* Government pushes through plan by emergency decree
* Tax cut, social insurance burden moved to employees
* Workers protest, unions plan more demonstrations (Adds details)
BUCHAREST, Nov 8 (Reuters) - Romania’s government approved a tax overhaul via emergency decree on Wednesday, despite criticism from investors, trade unions and the European Union state’s centrist president.
The Social Democrat-led government has said the fiscal changes will curb bureaucracy, tax evasion and boost budget revenue. Critics have expressed concerns the plan will be implemented in too short a timespan and carry risks for private sector employees who may see their net incomes slashed.
The overhaul includes cutting income tax to 10 percent from 16 percent and lowering social security contributions while shifting their burden entirely onto employees.
Romania will become the EU’s only member state to shift all social security taxes to employees.
The measures will come into effect in January, meaning employers have roughly seven weeks left to comply. Hundreds of protesters rallied outside government headquarters. Unions plan to stage more protests in the coming weeks.
Currently, social security levies amount to 39.25 percent, jointly paid by workers and employers on their behalf. From Jan. 1, workers will pay 35 percent, while employers get a 2.25 percent tax on their overall wage fund.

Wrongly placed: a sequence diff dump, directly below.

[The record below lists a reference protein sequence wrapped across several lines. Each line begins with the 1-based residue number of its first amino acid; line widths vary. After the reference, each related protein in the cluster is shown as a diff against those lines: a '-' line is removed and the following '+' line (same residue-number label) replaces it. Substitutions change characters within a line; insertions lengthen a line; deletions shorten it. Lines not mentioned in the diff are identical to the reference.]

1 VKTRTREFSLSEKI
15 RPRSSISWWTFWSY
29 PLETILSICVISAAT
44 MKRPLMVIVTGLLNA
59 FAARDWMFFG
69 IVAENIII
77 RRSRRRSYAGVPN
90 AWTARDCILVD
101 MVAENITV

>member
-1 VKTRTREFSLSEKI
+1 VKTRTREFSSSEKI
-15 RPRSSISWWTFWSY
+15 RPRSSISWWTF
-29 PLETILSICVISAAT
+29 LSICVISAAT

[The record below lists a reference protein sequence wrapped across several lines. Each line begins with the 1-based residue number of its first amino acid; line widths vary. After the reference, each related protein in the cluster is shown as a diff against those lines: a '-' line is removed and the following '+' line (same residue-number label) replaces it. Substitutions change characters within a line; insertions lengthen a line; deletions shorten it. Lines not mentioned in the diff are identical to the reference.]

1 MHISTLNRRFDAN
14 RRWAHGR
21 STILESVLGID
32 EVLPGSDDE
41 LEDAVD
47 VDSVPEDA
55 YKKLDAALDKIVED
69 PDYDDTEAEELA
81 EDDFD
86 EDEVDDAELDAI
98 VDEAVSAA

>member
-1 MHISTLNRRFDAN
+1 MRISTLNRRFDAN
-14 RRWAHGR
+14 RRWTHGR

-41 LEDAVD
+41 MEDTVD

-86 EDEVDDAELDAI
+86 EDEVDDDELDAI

Some fear removing payroll taxes for employers could lead to lower net wages for private sector workers, as companies are not obliged to pass their savings on.
Small firms with annual sales below 1 million euros will pay a 1 percent tax on turnover instead of the 16 percent tax on profit. Low income earners will get higher tax deductions.
The emergency decree will also enforce a European Union directive that will make it harder for multinational companies to ship out their profits to their mother firms.
The fiscal changes will carry a loss of roughly 5.2 billion lei ($1.30 billion), which the finance ministry has said will be covered by better tax collection as well as a measure to cap contributions to a mandatory private pension scheme at their 2017 levels.
However, the country’s fiscal watchdog said impact assessment risks were “unusually high” as it was unclear private sector employees will pass their savings on.
In the public sector, the government has approved a 25 percent hike of all public sector wages that will cover the bigger tax burden.
Separately, the government also plans to raise the minimum wage from next year as well as pensions and child rearing subsidies.
The ruling Social Democrats have gone backwards and forwards on their tax intentions this year, often announcing measures without assessment their impact and then backing out, provoking uncertainty among investors and weighing on assets.
The Romanian leu was flat on the day, but down 2 percent this year, underpeforming its regional peers. ($1 = 3.9900 lei) (Editing by Alison Williams)
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